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February 27, 2024 

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INCREASING-COST INDUSTRY: A perfectly competitive industry with a positively-sloped long-run industry supply curve that results because expansion of the industry causes higher production cost and resource prices. For an increasing-cost industry the entry of new firms, prompted by an increase in demand, causes the long-run average supply curve of each firm to shift upward, which increases the minimum efficient scale of production.

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REAL-BALANCE EFFECT:

A change in aggregate expenditures on real production made by the household, business, government, and foreign sectors that results because a change in the price level alters the purchasing power of money. This is one of three effects underlying the negative slope of the aggregate demand curve associated with a movement along the aggregate demand curve and a change in aggregate expenditures. The other two are interest-rate effect and net-export effect. The real-balance effect is somewhat analogous to the income effect underlying the negative slope of the market demand curve.
The real-balance effect is one of three basic effects that indicate why aggregate expenditures are inversely related to the price level. The real-balance effect works like this: A higher price level decreases the purchasing power of money resulting in a decrease in consumption expenditures, investment expenditures, government purchases, and net exports. A lower price level has the opposite affect, causing an increase in the purchasing power of money which results in an increase in consumption expenditures, investment expenditures, government purchases, and net exports.

Along the Curve
Along the Curve

Before examining the details of the real-balanced effect, consider the specifics of what it does. A typical aggregate demand curve is presented in the exhibit to the right. The negative slope of the aggregate demand curve captures the inverse relation between the price level and aggregate expenditures on real production.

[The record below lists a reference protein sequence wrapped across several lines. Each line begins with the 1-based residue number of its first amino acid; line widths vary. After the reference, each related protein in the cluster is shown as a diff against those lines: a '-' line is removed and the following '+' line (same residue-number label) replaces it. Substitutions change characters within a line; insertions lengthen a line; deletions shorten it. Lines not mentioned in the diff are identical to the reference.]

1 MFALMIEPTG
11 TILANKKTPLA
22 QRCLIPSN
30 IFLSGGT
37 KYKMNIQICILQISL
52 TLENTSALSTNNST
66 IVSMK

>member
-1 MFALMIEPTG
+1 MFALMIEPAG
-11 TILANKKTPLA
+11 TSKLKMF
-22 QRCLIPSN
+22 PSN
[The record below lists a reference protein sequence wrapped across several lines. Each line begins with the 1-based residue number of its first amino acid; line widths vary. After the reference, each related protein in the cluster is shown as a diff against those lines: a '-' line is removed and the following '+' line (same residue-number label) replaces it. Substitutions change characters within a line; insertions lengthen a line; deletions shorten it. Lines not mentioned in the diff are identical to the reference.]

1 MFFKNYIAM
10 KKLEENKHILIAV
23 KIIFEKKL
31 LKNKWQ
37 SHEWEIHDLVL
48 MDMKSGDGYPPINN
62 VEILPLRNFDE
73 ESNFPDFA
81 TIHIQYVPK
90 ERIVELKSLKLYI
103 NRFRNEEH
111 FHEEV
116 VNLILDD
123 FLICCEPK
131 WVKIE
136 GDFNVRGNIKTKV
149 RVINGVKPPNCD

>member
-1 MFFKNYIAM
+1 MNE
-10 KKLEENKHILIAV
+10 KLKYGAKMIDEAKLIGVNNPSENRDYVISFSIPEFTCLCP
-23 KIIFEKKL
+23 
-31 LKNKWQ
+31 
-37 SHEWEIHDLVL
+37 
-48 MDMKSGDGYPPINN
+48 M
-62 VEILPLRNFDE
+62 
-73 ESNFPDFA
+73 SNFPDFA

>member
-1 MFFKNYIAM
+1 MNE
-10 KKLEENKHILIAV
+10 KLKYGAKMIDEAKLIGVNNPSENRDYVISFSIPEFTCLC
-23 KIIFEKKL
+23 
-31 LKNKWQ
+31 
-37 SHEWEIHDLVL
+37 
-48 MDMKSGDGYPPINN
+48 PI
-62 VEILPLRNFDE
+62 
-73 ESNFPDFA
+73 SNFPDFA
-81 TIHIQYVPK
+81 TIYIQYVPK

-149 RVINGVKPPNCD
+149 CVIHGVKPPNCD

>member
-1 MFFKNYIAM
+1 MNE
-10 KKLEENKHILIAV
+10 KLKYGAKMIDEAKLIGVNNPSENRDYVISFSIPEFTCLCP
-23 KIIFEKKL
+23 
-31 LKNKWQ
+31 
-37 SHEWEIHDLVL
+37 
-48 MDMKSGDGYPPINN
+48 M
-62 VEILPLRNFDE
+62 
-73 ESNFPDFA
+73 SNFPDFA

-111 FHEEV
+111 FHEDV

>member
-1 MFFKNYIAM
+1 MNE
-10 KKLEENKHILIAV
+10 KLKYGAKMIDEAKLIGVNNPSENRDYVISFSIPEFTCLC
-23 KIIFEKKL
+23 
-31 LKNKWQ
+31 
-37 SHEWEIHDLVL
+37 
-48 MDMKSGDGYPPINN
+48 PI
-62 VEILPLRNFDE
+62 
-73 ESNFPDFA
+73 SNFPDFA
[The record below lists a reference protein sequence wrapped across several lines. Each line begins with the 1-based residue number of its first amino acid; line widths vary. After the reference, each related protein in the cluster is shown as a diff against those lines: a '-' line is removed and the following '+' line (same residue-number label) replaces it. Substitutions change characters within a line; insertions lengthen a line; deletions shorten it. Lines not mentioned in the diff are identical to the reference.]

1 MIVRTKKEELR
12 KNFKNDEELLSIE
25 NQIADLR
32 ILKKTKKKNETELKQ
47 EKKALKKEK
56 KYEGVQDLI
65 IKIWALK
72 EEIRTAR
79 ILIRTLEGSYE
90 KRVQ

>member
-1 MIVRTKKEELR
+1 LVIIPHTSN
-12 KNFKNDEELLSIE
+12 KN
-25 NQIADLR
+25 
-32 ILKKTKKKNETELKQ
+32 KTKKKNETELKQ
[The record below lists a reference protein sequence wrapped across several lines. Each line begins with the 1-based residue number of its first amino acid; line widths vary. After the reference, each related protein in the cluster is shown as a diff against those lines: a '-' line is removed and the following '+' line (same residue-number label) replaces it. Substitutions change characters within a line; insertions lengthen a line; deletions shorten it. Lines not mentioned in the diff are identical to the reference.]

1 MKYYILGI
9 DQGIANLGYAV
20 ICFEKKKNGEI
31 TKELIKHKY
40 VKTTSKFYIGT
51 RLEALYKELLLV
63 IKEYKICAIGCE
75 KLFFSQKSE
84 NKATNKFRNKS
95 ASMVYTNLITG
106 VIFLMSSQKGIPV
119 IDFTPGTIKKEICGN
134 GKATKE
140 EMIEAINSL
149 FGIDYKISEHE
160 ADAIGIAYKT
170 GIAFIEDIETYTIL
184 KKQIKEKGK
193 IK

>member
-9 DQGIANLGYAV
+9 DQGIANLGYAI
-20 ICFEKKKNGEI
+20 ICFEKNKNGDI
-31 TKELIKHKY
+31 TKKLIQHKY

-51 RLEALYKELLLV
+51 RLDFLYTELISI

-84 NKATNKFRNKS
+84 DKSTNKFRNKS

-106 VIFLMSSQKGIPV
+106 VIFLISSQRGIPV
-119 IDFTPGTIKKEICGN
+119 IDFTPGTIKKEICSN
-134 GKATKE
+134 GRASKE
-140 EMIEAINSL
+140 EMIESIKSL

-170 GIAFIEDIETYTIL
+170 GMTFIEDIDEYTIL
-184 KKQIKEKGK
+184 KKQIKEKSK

When the price level changes, the real-balanced effect is activated, which is what then results in a change in aggregate expenditures and the movement long the aggregate demand curve. To illustrate this process, click the [Change Price Level] button.

The real-balanced effect is based on the realistic presumption that the supply of money in circulation is constant at any given time. Money is what the four basic macroeconomic sectors use to purchase production. How much production they are able to purchase (that is, aggregate expenditures) depends on the amount of money in circulation relative to the prices of the goods and services produced (that is, the price level). When the price level changes, the purchasing power of the available money supply also changes and so too do aggregate expenditures. A higher price level means money can buy less production. A lower price level means money can buy more production.

Suppose, for example, that Duncan Thurly's share of the nation's money supply is $10. At a price of $2 each, he can afford to purchase five Wacky Willy Stuffed Amigos (those cute and cuddly armadillos and scorpions). However, if the price level rises, and with it the price of Stuffed Amigos, then he can no longer afford to purchase five of these cuddly creatures. At $2.50 each, he can now afford to buy only four Stuffed Amigos. His share of aggregate expenditures on REAL production declines from five Stuffed Amigos to four. The purchasing power of his $10 of money has fallen and with it his aggregate expenditures on real production. He has succumbed to the real-balance effect.

How in the world did economists come up with the phrase "real-balance" to indicate this effect? The "real" part refers to the "real" purchasing power of money. That is, how much real production can be purchased with the money. The "balance" part is included because money is often referred to as money "balances." This effect could be called the real-money effect just as easily.

<= RATIONINGREAL GROSS DOMESTIC PRODUCT =>


Recommended Citation:

REAL-BALANCE EFFECT, AmosWEB Encyclonomic WEB*pedia, http://www.AmosWEB.com, AmosWEB LLC, 2000-2024. [Accessed: February 27, 2024].


Check Out These Related Terms...

     | slope, aggregate demand curve | interest-rate effect | net-exports effect | change in aggregate expenditures | change in aggregate demand | aggregate demand shifts |


Or For A Little Background...

     | aggregate demand curve | aggregate demand | aggregate expenditures | price level | aggregate demand determinants | aggregate demand and market demand | aggregate supply | gross domestic product | consumption expenditures | investment expenditures | government purchases | net exports |


And For Further Study...

     | AS-AD analysis | aggregate market | business cycles | circular flow | Keynesian economics | monetary economics | personal consumption expenditures | gross private domestic investment | government consumption expenditures and gross investment | net exports of goods and services |


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